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The Hexaemeron of St Ambrose

The Hexaemeron of St Ambrose

Medium: Ink and pigments on vellum

Date: 1125

Shelfmark: Royal MS 6 A.i

Item number: f.1r

Length: 19.2

Width: 28.4

Scale: Centimetres

Genre: Manuscript

'Hexaemeron' means the period of six days, specifically the six days of creation of which the book of Genesis speaks. In early Christian and medieval times, the biblical account was believed to have been revealed to the author--sometimes said to be Moses--by a vision. The 4th-century bishop of Milan, St Ambrose, wrote several commentaries on Genesis, among them his Hexaemeron. It was an important book to medieval theologians because, among other things, it contained a store of information about the natural world. This copy of the Hexaemeron belonged to the cathedral priory of Rochester, where it may have been written by the precentor (choir master) named Humfrey.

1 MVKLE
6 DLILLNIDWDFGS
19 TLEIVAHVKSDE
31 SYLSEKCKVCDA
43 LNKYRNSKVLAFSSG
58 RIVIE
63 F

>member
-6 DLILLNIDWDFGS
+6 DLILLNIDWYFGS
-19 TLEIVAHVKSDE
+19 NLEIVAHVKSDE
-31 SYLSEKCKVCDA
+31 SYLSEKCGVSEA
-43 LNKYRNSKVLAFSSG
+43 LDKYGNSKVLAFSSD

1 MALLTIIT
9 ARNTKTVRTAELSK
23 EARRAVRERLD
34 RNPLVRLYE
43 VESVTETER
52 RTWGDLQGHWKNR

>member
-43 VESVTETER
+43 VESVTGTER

At the top of the first page, the inscription in red identifies the book and quotes Genesis 1:3-4 (creation of light and dark on the first day). In the lower margin the inscription identifies the book as belonging to the cloister of Rochester, given by the cantor.

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